Heat some vegetable oil, fry the locusts, add sugar for caramelisation, let them cool off and dip them in chocolate. Voilà your afternoon snack. But don’t forget to take off the wings first, they might get stuck between your teeth.
Recipe: Mealworm muffins
Make the muffin batter as usual. Spread the mealworms out on a baking tray and lightly toast them in the oven for 15 minutes. Scoop the mealworms through the batter. Fill cupcake forms with the batter and bake for another 15 minutes or until golden brown. Decorate with icing.
by Mirjam van den Berg
Eating insects is still a bridge too far for many people, especially in Western cultures. “But,” argues cook Henk van Gurp, who has been using insects in his recipes for some 20 years, “They're an excellent source of proteins. Besides, in many countries fried larvae are a delicacy. And secretly, insects are already being used in a lot of food, only the manufacturer prefers to call them ‘animal proteins’, not mealworms.”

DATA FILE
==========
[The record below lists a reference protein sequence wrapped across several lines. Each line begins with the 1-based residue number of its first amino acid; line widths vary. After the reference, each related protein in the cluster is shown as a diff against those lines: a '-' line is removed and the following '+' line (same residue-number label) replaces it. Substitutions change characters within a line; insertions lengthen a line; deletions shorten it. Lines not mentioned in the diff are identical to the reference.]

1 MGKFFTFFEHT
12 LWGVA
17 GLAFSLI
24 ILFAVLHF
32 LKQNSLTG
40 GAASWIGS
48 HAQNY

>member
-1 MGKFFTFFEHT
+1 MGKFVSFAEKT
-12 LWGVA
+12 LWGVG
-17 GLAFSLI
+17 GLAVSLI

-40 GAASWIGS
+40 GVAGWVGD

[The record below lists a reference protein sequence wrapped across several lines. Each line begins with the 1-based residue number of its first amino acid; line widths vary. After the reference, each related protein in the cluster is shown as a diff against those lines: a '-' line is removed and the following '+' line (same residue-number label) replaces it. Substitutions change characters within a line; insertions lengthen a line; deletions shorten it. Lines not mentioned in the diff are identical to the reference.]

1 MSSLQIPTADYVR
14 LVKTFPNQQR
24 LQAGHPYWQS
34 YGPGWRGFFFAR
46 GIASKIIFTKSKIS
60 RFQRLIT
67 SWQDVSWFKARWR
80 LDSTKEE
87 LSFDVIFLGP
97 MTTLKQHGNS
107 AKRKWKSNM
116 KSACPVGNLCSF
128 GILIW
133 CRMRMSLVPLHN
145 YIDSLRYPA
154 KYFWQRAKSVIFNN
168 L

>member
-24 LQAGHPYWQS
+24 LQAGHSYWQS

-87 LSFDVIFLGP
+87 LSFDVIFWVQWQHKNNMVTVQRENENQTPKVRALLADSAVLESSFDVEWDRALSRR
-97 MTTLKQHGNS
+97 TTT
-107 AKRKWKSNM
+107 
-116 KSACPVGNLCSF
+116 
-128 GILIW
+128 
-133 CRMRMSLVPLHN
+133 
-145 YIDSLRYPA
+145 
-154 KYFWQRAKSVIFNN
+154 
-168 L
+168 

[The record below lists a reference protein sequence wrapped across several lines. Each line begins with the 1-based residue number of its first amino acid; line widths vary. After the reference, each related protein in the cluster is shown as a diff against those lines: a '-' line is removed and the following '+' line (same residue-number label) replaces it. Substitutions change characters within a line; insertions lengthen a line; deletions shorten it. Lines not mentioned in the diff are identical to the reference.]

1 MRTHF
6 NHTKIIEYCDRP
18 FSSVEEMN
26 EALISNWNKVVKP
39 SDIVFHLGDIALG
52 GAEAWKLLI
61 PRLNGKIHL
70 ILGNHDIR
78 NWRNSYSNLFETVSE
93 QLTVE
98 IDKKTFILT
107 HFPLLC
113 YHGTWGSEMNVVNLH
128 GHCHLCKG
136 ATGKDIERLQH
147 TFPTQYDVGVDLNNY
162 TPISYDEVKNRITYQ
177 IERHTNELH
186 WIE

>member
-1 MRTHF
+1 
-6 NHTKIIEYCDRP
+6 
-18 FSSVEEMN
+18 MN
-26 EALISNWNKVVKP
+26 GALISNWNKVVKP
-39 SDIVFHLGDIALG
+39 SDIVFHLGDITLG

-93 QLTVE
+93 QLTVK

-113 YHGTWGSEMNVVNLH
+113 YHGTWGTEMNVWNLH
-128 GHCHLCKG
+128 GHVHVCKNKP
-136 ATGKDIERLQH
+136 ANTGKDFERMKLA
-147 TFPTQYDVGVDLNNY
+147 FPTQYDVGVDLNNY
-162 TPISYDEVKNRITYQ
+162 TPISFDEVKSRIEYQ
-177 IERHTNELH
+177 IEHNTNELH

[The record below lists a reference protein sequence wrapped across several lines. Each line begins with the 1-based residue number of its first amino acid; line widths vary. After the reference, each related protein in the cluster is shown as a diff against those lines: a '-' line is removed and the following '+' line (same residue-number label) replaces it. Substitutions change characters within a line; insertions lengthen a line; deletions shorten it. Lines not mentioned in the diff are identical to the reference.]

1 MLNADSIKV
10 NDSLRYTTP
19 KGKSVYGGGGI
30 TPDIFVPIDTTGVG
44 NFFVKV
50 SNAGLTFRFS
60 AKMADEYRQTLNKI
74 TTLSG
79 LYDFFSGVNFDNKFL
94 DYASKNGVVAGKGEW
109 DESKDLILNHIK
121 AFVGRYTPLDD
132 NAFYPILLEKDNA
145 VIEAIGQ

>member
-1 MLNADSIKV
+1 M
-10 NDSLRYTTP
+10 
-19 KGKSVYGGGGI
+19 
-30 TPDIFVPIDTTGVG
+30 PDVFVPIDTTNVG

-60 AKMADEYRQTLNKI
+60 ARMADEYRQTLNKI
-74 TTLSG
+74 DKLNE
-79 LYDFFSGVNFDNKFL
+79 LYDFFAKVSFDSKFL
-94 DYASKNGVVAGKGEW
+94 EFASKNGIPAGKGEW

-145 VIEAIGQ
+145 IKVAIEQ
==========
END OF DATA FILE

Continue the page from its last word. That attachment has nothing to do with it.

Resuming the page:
Easy to breed
Meat production currently takes up 70% of the world’s agricultural land. With the world population increasing and the demand for animal proteins growing, insects could very well be a sustainable solution. Over 1800 species of insects are suitable for human consumption.
They’re relatively easy to breed and low maintenance: producing one kilo of ‘insect meat’ only takes one twelfth of the food you’d need to produce a kilo of beef. On top of that, insects pollute a lot less than pigs or chicken.
But how do you prepare mealworm muffins? What goes well with grasshopper? To tackle those issues, Dutch cook Henk van Gurp wrote the Insect Cookbook. To give the Dutch a taste of the culinary delights the world of insects hides, Van Gurp accompanied his book launch with the world’s biggest locust cake, mealworm muffins and and a fine selection of insect chocolates.
Finally, a word of warning: the creepy crawlers you find in your back garden are not the ones to put in tonight’s salad; all the pesticides we use make them hard to digest.